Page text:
What is Play Therapy?

Play therapy differs from regular play in that the therapist helps children to address and resolve their own problems. Play therapy builds on the natural way that children learn about themselves and their relationships in the world around them (Axline, 1947; Carmichael, 2006; Landreth, 2002).

Through play therapy, children learn to communicate with others, express feelings, modify behavior, develop problem-solving skills, and learn a variety of ways of relating to others. Play provides a safe psychological distance from their problems and allows expression of thoughts and feelings appropriate to their development. Even the most troubling problems can be confronted in play therapy and lasting resolutions can be discovered, rehearsed, mastered, and adapted into lifelong strategies. (Russ, 2004).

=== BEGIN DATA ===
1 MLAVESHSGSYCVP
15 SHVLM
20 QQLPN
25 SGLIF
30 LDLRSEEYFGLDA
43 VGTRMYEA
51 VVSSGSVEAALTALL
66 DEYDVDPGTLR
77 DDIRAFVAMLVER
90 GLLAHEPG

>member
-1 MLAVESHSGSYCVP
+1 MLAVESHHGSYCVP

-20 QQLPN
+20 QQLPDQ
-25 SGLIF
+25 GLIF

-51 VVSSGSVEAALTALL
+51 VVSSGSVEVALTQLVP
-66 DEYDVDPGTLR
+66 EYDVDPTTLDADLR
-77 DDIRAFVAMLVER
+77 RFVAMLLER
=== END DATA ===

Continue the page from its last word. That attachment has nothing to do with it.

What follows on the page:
Can Play Therapy Help My Child?

Research supports the effectiveness of play therapy with children experiencing a wide variety of social, emotional, behavioral, and learning problems, including life stressors, such as:

  • Divorce
  • Death
  • Relocation
  • Hospitalization
  • Chronic illness
  • Physical and sexual abuse
  • Domestic violence
  • Natural disasters

(Reddy, Files-Hall & Schaefer, 2005)

    Play therapy will help your child to:

    • Develop new and creative solutions to problems
    • Learn to experience and express emotion
    • Develop respect and acceptance of self and others
    • Cultivate empathy and respect for thoughts and feelings of others.
    • Learn new social skills and relational skills
    • Develop self-efficacy and thus a better assuredness about their abilities.

    (Assocation for Play Therapy)


























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